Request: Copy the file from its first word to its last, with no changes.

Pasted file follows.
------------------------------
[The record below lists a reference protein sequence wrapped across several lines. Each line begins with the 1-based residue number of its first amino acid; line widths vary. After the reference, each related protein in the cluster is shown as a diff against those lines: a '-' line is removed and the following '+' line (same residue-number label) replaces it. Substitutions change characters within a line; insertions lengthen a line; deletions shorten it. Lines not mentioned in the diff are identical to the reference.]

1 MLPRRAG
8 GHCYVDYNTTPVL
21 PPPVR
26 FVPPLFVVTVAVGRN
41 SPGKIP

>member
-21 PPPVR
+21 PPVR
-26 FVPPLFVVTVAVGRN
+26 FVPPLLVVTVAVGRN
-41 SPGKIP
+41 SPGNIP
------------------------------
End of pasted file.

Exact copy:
[The record below lists a reference protein sequence wrapped across several lines. Each line begins with the 1-based residue number of its first amino acid; line widths vary. After the reference, each related protein in the cluster is shown as a diff against those lines: a '-' line is removed and the following '+' line (same residue-number label) replaces it. Substitutions change characters within a line; insertions lengthen a line; deletions shorten it. Lines not mentioned in the diff are identical to the reference.]

1 MLPRRAG
8 GHCYVDYNTTPVL
21 PPPVR
26 FVPPLFVVTVAVGRN
41 SPGKIP

>member
-21 PPPVR
+21 PPVR
-26 FVPPLFVVTVAVGRN
+26 FVPPLLVVTVAVGRN
-41 SPGKIP
+41 SPGNIP